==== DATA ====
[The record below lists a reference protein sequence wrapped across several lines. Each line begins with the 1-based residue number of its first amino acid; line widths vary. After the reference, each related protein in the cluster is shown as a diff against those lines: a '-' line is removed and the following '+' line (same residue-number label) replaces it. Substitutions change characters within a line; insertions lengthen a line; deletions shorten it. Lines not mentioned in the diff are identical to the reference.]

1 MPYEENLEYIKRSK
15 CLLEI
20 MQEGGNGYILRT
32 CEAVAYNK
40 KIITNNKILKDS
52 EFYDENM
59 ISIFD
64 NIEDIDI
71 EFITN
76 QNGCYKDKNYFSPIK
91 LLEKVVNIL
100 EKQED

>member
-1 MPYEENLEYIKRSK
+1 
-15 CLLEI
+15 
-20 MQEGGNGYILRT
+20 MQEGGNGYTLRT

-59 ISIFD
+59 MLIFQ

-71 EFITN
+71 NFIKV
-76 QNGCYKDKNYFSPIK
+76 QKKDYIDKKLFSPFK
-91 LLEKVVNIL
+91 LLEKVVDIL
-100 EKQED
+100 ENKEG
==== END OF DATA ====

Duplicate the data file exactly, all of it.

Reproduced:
[The record below lists a reference protein sequence wrapped across several lines. Each line begins with the 1-based residue number of its first amino acid; line widths vary. After the reference, each related protein in the cluster is shown as a diff against those lines: a '-' line is removed and the following '+' line (same residue-number label) replaces it. Substitutions change characters within a line; insertions lengthen a line; deletions shorten it. Lines not mentioned in the diff are identical to the reference.]

1 MPYEENLEYIKRSK
15 CLLEI
20 MQEGGNGYILRT
32 CEAVAYNK
40 KIITNNKILKDS
52 EFYDENM
59 ISIFD
64 NIEDIDI
71 EFITN
76 QNGCYKDKNYFSPIK
91 LLEKVVNIL
100 EKQED

>member
-1 MPYEENLEYIKRSK
+1 
-15 CLLEI
+15 
-20 MQEGGNGYILRT
+20 MQEGGNGYTLRT

-59 ISIFD
+59 MLIFQ

-71 EFITN
+71 NFIKV
-76 QNGCYKDKNYFSPIK
+76 QKKDYIDKKLFSPFK
-91 LLEKVVNIL
+91 LLEKVVDIL
-100 EKQED
+100 ENKEG